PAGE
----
Keeping Legacies Alive Throughout Generationsby Lindsey Holman February 23, 2014 0 comments
The end of February is probably one of my favorite times of the year, because racing is about to start back up. I’m usually sitting at home watching all of the action unfold at Daytona with my family, here in Abingdon, VA. But this year was different. This year we were able to be a part of the exciting Daytona atmosphere. My brother, Caleb Holman, my Mom, Daddy and all of our guys at Henderson Motorsports headed South on Monday to prepare for NASCAR’s Camping World Truck Series event that was ran last night at Daytona International Speedway.
This was the first speed weeks that my parents had been to since my Dad ran in the Goodies Dash Series back in the 1980’s. My Dad’s Dash days were before my time, but my parents toted Bubba around to all of the races. From an early age it was apparent that my brother was my father’s child and shared an unending, passionate love for racing.
As I sat on the pit box last night, with one lap to go until green, I felt so many emotions. I was so happy for my brother, yet so scared at the same time. I prayed, a lot, on that pit box. I thought about my Daddy and the joy that he was feeling at that moment as his son, whom he watched play in the infield of this very track as a baby, is coming around to take the green flag competing in one of NASCAR’s top divisions. I then looked over at my Mom, who was sitting between Megan (Caleb’s wife) and Charlie (our car owner). She looked like she could puke.
Bubba ran the bottom lane most of the race around the 25th position. We got past halfway and everyone knew what was coming, we just kept praying that God would spare us and He did just that. “The big one” finally occurred on lap 74 and it happened right in front of my brother. If you’re in the infield of a speedway you get to experience life as the blind for the majority of the night, having to follow the race listening to the spotter. We couldn’t see, but knew it was happening from the instructions our spotter was feeding Bubba. We knew at any minute he could have been taken out, but by the grace of God he made it through while others were crashing all around him. After we all took a swig of oxygen to catch our breaths, we realized that he did have significant front end damage. He came down pit road and the crew discovered a hole in the right front nose piece, the radiator bracing was shot, the radiator was leaking water and it was overheating. Which made it impossible for us to finish the race.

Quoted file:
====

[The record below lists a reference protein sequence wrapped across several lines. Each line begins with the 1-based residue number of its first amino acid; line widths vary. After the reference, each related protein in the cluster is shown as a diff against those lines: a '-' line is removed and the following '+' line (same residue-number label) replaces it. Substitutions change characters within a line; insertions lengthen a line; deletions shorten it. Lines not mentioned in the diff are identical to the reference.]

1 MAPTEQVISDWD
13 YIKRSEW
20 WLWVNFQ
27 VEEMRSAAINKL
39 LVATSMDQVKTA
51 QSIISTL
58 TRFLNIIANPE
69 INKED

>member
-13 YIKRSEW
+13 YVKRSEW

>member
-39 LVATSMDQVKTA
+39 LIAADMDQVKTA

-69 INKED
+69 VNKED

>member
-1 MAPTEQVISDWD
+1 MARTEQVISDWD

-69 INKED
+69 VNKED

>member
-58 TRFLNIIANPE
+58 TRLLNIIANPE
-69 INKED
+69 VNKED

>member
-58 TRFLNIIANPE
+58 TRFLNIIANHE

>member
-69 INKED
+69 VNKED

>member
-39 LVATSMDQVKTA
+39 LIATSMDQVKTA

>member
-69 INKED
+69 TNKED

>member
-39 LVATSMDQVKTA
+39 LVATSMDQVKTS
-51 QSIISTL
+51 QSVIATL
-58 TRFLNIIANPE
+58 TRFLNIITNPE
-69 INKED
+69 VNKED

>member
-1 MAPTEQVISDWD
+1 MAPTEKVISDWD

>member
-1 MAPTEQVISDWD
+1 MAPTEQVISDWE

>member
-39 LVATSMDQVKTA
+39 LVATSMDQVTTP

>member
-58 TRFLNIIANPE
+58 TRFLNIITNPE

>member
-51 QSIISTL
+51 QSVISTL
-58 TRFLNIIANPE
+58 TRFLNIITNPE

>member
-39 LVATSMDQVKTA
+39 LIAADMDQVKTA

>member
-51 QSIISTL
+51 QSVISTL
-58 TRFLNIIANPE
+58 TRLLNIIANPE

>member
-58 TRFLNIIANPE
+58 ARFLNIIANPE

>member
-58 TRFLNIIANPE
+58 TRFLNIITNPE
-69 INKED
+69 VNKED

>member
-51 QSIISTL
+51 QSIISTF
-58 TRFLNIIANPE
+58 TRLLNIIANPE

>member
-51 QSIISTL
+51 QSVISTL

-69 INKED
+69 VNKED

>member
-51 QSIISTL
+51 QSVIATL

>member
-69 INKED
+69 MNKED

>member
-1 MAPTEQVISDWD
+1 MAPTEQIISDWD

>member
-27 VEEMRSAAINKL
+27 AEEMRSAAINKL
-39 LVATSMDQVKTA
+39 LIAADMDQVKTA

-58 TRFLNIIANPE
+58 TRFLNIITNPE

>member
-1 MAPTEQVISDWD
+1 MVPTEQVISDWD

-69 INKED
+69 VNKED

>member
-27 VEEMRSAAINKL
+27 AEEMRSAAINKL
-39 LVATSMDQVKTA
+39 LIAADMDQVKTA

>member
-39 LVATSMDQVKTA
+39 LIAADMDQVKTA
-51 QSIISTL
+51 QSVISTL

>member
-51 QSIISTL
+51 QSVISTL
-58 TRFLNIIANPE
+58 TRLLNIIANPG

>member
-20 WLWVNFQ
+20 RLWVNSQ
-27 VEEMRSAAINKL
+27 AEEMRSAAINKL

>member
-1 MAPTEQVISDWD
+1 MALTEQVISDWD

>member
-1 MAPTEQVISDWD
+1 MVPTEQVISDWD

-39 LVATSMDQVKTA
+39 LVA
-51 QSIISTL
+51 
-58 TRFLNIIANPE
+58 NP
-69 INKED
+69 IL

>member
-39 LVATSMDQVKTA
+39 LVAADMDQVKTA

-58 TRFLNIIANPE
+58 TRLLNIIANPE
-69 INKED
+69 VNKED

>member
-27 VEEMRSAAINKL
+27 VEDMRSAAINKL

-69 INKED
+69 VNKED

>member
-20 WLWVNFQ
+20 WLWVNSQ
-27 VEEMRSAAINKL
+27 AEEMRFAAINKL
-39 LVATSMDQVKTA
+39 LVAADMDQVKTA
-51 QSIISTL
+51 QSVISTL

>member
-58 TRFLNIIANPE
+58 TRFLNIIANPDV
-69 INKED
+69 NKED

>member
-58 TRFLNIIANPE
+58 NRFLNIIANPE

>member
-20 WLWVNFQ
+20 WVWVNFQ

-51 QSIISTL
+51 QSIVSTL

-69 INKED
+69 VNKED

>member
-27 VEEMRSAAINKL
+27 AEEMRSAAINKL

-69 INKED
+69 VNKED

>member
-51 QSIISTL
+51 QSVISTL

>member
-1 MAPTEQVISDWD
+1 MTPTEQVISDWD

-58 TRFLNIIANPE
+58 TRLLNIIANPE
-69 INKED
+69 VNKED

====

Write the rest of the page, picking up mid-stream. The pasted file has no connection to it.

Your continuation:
I’m partial, but I’ve always known my brother is one of the best racers out there and last night reconfirmed that for me after I watched the replay of “the big one” that ended our night. Here’s proof for you. (http://www.nascar.com/en_us/news-media/videos/2014/2/21/camping-world-truck-series-daytona-hard-racing-sparks-wreck.html)
As we left the track last night I was simply thankful. Thankful that God was in that truck with Bubba guiding him. Thankful for the family he put me in. Thankful for the Henderson family who has made it possible for our family to do what we truly love.
Going racing has always been a family affair for the Holman’s. My Daddy began when he was 17 years of age and advanced up to the Busch and Goodies Dash Series’. Bubba began at the age of seven and is now competing in the Camping World Truck Series. My brother would not be competing within one of NASCAR’s top divisions if my Daddy hadn’t passed his legacy on to his son.
Sometimes I think about what it would have been like to live back in the 1960’s, 70’s and 80’s when NASCAR was in its prime. I hear stories, see photographs and watch old video of these spectacular drivers of auto racing’s past. I long, so bad, for these times to be recreated.
Throughout the past six months our family has dealt with the passing of my father’s Dad who Bubba and I called Papaw Scrooge. He most definitely didn’t fail in the leaving a legacy part life. His love for us, Fords, NASCAR and trading whatever he could make a dime off of lives on.
What kind of legacy are you leaving for your children and grandchildren? Are you leaving one at all? Leave a part of yourself. Leave stories and endless memories. Leave something and know throughout eternity that your legacy will live on throughout generations.
Photo Credit: Caleb Holman